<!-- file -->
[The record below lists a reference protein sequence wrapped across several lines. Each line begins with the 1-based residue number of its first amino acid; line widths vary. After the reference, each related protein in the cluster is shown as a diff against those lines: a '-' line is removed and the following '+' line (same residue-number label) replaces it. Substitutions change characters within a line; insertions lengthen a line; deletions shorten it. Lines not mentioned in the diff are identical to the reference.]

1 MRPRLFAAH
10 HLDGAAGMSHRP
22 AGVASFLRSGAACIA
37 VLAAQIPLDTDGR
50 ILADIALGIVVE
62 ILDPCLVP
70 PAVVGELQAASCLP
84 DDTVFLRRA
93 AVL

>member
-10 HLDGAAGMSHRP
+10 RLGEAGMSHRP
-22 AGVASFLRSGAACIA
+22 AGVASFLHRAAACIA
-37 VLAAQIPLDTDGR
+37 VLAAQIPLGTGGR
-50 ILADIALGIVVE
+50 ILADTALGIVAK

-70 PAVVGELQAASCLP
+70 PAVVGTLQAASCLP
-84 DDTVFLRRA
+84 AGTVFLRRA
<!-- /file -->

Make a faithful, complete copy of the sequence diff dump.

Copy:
[The record below lists a reference protein sequence wrapped across several lines. Each line begins with the 1-based residue number of its first amino acid; line widths vary. After the reference, each related protein in the cluster is shown as a diff against those lines: a '-' line is removed and the following '+' line (same residue-number label) replaces it. Substitutions change characters within a line; insertions lengthen a line; deletions shorten it. Lines not mentioned in the diff are identical to the reference.]

1 MRPRLFAAH
10 HLDGAAGMSHRP
22 AGVASFLRSGAACIA
37 VLAAQIPLDTDGR
50 ILADIALGIVVE
62 ILDPCLVP
70 PAVVGELQAASCLP
84 DDTVFLRRA
93 AVL

>member
-10 HLDGAAGMSHRP
+10 RLGEAGMSHRP
-22 AGVASFLRSGAACIA
+22 AGVASFLHRAAACIA
-37 VLAAQIPLDTDGR
+37 VLAAQIPLGTGGR
-50 ILADIALGIVVE
+50 ILADTALGIVAK

-70 PAVVGELQAASCLP
+70 PAVVGTLQAASCLP
-84 DDTVFLRRA
+84 AGTVFLRRA